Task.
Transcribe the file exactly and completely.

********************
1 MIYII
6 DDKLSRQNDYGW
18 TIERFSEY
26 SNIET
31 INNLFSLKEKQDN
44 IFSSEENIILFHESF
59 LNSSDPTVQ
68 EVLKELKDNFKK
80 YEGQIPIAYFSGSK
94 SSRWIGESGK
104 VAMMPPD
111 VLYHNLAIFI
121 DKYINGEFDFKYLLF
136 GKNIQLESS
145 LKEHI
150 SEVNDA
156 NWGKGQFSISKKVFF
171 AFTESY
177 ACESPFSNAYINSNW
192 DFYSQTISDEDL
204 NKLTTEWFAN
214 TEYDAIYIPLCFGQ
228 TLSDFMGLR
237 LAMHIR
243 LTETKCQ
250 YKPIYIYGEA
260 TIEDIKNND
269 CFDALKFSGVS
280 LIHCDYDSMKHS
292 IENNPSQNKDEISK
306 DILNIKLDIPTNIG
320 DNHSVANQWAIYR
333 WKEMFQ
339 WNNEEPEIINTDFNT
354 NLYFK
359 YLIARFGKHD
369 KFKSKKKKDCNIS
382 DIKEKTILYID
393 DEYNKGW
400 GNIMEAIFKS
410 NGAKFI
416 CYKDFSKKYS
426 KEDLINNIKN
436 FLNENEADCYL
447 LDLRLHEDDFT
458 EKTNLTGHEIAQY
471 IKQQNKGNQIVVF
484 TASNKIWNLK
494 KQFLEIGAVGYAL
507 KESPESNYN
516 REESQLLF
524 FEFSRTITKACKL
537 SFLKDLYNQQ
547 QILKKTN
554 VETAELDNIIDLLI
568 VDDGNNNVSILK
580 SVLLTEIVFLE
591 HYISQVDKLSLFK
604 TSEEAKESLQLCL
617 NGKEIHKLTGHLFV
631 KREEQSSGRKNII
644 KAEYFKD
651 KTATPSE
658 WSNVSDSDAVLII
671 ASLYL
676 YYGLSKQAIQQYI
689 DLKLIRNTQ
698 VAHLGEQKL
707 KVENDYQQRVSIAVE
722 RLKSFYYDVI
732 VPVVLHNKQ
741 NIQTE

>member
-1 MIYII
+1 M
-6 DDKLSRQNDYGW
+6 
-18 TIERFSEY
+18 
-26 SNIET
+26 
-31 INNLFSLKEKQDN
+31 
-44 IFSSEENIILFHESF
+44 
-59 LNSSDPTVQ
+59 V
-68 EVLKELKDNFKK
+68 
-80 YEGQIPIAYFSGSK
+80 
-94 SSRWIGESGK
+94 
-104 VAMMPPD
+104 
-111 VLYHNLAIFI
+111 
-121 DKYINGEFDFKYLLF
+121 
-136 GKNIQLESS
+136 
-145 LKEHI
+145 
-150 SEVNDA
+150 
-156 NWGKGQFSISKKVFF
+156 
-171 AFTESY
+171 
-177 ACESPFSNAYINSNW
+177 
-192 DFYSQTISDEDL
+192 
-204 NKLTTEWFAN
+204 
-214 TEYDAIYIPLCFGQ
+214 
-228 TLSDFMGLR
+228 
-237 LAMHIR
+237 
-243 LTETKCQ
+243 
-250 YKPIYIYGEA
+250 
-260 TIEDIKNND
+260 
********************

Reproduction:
1 MIYII
6 DDKLSRQNDYGW
18 TIERFSEY
26 SNIET
31 INNLFSLKEKQDN
44 IFSSEENIILFHESF
59 LNSSDPTVQ
68 EVLKELKDNFKK
80 YEGQIPIAYFSGSK
94 SSRWIGESGK
104 VAMMPPD
111 VLYHNLAIFI
121 DKYINGEFDFKYLLF
136 GKNIQLESS
145 LKEHI
150 SEVNDA
156 NWGKGQFSISKKVFF
171 AFTESY
177 ACESPFSNAYINSNW
192 DFYSQTISDEDL
204 NKLTTEWFAN
214 TEYDAIYIPLCFGQ
228 TLSDFMGLR
237 LAMHIR
243 LTETKCQ
250 YKPIYIYGEA
260 TIEDIKNND
269 CFDALKFSGVS
280 LIHCDYDSMKHS
292 IENNPSQNKDEISK
306 DILNIKLDIPTNIG
320 DNHSVANQWAIYR
333 WKEMFQ
339 WNNEEPEIINTDFNT
354 NLYFK
359 YLIARFGKHD
369 KFKSKKKKDCNIS
382 DIKEKTILYID
393 DEYNKGW
400 GNIMEAIFKS
410 NGAKFI
416 CYKDFSKKYS
426 KEDLINNIKN
436 FLNENEADCYL
447 LDLRLHEDDFT
458 EKTNLTGHEIAQY
471 IKQQNKGNQIVVF
484 TASNKIWNLK
494 KQFLEIGAVGYAL
507 KESPESNYN
516 REESQLLF
524 FEFSRTITKACKL
537 SFLKDLYNQQ
547 QILKKTN
554 VETAELDNIIDLLI
568 VDDGNNNVSILK
580 SVLLTEIVFLE
591 HYISQVDKLSLFK
604 TSEEAKESLQLCL
617 NGKEIHKLTGHLFV
631 KREEQSSGRKNII
644 KAEYFKD
651 KTATPSE
658 WSNVSDSDAVLII
671 ASLYL
676 YYGLSKQAIQQYI
689 DLKLIRNTQ
698 VAHLGEQKL
707 KVENDYQQRVSIAVE
722 RLKSFYYDVI
732 VPVVLHNKQ
741 NIQTE

>member
-1 MIYII
+1 M
-6 DDKLSRQNDYGW
+6 
-18 TIERFSEY
+18 
-26 SNIET
+26 
-31 INNLFSLKEKQDN
+31 
-44 IFSSEENIILFHESF
+44 
-59 LNSSDPTVQ
+59 V
-68 EVLKELKDNFKK
+68 
-80 YEGQIPIAYFSGSK
+80 
-94 SSRWIGESGK
+94 
-104 VAMMPPD
+104 
-111 VLYHNLAIFI
+111 
-121 DKYINGEFDFKYLLF
+121 
-136 GKNIQLESS
+136 
-145 LKEHI
+145 
-150 SEVNDA
+150 
-156 NWGKGQFSISKKVFF
+156 
-171 AFTESY
+171 
-177 ACESPFSNAYINSNW
+177 
-192 DFYSQTISDEDL
+192 
-204 NKLTTEWFAN
+204 
-214 TEYDAIYIPLCFGQ
+214 
-228 TLSDFMGLR
+228 
-237 LAMHIR
+237 
-243 LTETKCQ
+243 
-250 YKPIYIYGEA
+250 
-260 TIEDIKNND
+260 